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Louise M. Slaughter Rochester Train Station Awarded Engineering Excellence Honors at State and National Levels

LaBella is proud to share that the Louise M. Slaughter Rochester Train Station project has received the Diamond award from the American Council of Engineering Companies (ACEC)! The project was recognized by the New York ACEC chapter and the National ACEC organization.

LaBella’s Patrick Waterman attended the 52nd New York Annual Engineering Excellence Awards Gala in New York City on April 13, 2019 and accepted the Diamond Award for the Rochester Train Station Design Build. This event is co-sponsored by the ACEC New York Scholarship Fund, and in conjunction with the Gala, the scholarship program will award more than $50,000 to NYS engineering students.

Following the NY awards ceremony, the project was recognized at the National ACEC Engineering Excellence Awards Gala in Washington, D.C. where LaBella’s Brian Miller and Meredith Smith attended and accepted the recognition (pictured with Wahid Albert from the NYS Department of Transportation).

The Engineering Excellence Awards are presented to projects that encompass both the public and private sector in the following categories: studies, research, and consulting services; building/technology systems; structural systems; surveying and mapping technology; environmental; waste and stormwater; water resources; transportation; energy; industrial and manufacturing processes and facilities; and special projects.

LaBella was the lead design firm and Engineer of Record for the new Louise M. Slaughter Rochester Train Station. The Pike Company acted as the prime entity and the “builder” in a Design-Build delivery model. LaBella provided architectural, mechanical, electrical, plumbing, structural, site/civil, environmental, and survey services. In addition, the following subconsultants contributed to the project design and construction administration as follows:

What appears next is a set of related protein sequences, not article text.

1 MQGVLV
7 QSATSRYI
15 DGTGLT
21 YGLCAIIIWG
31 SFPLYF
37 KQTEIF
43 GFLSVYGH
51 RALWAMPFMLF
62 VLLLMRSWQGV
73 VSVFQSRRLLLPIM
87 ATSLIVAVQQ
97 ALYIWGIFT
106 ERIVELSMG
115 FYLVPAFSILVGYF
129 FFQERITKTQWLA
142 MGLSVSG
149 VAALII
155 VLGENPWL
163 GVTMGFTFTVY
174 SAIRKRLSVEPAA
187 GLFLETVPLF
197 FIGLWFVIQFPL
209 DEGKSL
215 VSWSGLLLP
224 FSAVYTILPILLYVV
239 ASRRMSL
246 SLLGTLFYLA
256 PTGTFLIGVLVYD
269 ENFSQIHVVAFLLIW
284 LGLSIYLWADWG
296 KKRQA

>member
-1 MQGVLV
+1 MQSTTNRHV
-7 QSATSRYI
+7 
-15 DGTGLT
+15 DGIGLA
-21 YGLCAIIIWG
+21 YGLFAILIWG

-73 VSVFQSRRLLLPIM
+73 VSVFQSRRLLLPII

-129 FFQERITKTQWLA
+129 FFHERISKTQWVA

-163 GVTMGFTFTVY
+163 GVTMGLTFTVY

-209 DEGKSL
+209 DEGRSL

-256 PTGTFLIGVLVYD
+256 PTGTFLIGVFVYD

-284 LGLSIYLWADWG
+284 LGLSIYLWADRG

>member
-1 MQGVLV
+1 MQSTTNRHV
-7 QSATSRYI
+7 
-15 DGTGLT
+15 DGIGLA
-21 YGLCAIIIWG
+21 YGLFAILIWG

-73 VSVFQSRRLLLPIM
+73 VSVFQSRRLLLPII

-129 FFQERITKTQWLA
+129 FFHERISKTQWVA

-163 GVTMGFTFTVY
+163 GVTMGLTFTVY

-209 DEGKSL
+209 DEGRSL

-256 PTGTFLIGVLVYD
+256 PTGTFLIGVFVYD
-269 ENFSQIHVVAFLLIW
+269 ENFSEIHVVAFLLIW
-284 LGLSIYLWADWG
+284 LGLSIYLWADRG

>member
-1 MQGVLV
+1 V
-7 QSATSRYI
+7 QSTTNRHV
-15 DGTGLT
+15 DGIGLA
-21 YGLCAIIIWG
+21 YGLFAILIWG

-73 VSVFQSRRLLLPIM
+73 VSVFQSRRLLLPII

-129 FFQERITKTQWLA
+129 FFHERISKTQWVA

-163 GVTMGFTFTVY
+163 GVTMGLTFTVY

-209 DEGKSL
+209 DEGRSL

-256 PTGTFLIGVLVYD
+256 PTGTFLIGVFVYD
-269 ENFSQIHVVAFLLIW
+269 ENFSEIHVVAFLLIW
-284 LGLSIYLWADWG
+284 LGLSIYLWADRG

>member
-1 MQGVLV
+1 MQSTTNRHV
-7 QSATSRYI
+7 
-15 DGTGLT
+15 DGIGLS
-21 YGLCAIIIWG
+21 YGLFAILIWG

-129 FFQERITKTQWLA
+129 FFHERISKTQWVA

• Foundation Design, PC provided geotechnical engineering and site monitoring services.
  • Moffat & Nichol provided railroad consulting expertise.
  • JKLA assisted with the landscape architecture.
  • Watts Engineering provided commissioning services.
  • Popli Design Group provided construction inspection and record keeping services.
  • Atlantic Testing Laboratories provided on-site testing and special inspection services.

The new facility replaced the existing Amtrak Station that had served rail passengers for many years. This phased project was budgeted at $29.8 million and is used by over 140,000 people every year. The National Passenger Railroad Corp., doing business as Amtrak, continues to own and operate the station, which was built on the site of the existing station at 320 Central Avenue in the City of Rochester. The project utilized “bridging” documents to be advanced by the Design-Build team. These documents highlighted a station design that recreated the architectural methodologies utilized by Architect Claude Bragdon in the original Rochester Station. This building construction was completed on the same site in 1914.

The project design team created a fully ADA-compliant station that is safe for the traveling public. Innovative and cost-effective solutions were provided to improve vehicular, passenger, and baggage circulation within the station, while incorporating a site design that provided easy access to and from Rochester and the surrounding area.